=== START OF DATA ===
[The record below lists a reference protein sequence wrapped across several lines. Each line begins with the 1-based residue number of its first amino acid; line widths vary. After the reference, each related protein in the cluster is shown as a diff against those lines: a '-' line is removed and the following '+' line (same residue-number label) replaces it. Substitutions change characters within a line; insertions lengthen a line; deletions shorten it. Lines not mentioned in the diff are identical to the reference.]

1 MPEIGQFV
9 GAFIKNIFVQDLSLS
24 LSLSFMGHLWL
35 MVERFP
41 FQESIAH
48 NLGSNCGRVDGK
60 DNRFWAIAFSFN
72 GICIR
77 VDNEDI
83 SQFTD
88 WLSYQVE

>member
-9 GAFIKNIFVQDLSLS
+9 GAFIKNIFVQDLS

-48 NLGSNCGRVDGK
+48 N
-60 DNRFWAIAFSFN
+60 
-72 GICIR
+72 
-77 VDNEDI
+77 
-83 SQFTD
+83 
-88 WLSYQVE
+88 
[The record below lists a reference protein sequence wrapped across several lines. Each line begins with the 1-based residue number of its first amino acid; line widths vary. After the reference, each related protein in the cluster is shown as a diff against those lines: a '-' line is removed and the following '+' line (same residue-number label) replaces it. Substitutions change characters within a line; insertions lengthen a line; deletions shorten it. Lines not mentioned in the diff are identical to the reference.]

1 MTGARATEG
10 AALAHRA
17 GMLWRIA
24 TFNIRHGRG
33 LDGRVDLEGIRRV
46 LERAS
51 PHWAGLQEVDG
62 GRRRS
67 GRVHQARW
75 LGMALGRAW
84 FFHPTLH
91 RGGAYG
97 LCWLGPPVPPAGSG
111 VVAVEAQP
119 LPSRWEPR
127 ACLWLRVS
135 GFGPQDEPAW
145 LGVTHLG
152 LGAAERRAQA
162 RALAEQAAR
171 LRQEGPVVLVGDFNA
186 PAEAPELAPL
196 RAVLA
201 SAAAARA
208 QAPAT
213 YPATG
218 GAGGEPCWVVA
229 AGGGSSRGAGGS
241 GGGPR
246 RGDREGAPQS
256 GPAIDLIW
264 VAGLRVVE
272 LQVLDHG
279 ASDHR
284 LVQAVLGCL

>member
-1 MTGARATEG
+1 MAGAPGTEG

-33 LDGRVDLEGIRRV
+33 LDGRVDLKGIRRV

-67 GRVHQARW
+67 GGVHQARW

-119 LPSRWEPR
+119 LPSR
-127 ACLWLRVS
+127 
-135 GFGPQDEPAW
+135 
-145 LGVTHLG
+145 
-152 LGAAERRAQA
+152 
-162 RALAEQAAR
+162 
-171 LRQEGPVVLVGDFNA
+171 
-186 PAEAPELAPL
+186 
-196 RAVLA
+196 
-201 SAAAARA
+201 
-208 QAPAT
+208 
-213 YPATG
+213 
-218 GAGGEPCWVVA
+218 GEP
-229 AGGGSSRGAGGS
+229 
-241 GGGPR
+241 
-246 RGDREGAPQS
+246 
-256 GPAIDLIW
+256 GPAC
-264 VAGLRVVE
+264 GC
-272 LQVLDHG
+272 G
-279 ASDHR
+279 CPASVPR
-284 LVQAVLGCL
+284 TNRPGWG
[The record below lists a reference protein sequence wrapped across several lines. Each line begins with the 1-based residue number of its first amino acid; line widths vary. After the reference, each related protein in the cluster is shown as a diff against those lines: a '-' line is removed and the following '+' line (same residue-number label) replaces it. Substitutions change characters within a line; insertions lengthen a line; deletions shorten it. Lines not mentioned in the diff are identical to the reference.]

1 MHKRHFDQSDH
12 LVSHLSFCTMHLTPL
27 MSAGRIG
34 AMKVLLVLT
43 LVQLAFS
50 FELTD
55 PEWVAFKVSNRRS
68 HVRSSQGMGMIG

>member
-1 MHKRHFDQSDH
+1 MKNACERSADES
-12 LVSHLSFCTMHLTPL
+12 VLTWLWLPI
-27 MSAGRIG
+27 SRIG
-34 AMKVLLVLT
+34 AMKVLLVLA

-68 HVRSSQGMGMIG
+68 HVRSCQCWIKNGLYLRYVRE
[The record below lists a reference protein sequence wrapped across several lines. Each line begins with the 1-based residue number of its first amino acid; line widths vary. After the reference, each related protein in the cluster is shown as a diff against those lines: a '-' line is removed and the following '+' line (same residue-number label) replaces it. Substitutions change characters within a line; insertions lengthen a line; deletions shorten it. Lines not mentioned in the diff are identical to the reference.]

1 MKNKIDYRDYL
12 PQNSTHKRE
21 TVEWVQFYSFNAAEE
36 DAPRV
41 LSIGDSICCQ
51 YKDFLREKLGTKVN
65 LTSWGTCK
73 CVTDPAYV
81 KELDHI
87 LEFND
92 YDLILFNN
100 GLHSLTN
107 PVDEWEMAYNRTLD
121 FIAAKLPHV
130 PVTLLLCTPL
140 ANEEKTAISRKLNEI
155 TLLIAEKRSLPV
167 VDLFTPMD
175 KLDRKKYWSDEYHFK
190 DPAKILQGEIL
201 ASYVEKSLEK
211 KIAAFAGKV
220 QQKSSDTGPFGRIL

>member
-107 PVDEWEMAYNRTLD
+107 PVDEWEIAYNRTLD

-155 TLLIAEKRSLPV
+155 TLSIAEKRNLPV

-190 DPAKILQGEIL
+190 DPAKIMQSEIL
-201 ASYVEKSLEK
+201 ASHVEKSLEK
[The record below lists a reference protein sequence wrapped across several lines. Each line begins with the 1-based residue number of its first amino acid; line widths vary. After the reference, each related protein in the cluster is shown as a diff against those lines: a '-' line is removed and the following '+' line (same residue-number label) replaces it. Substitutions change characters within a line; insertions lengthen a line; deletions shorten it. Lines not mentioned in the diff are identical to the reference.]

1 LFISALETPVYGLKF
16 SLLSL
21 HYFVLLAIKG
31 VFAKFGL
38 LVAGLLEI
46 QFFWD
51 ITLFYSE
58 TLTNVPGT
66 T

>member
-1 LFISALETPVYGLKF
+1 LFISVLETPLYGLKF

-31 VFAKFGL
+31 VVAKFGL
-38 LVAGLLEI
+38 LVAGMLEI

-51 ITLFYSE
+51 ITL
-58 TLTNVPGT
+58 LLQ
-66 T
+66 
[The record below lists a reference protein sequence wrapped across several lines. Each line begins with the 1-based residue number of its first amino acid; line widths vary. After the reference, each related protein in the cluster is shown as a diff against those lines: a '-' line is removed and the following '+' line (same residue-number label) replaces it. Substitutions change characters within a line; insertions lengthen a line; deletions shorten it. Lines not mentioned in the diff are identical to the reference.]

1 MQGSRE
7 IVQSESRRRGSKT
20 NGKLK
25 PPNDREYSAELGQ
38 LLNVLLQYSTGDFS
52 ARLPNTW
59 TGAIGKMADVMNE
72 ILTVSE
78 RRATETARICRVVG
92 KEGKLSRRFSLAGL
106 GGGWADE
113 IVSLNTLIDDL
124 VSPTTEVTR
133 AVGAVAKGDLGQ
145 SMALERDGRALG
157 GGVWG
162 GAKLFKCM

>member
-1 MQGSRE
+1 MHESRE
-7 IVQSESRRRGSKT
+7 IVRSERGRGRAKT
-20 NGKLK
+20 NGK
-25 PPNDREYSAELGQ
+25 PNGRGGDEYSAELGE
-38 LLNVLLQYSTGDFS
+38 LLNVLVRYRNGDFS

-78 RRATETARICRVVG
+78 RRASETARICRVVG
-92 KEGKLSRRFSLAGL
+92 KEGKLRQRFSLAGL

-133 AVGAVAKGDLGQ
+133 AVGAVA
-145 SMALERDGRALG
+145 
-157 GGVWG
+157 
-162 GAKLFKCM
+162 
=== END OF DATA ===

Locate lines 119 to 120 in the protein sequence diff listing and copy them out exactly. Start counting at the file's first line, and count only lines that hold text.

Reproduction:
50 FELTD
55 PEWVAFKVSNRRS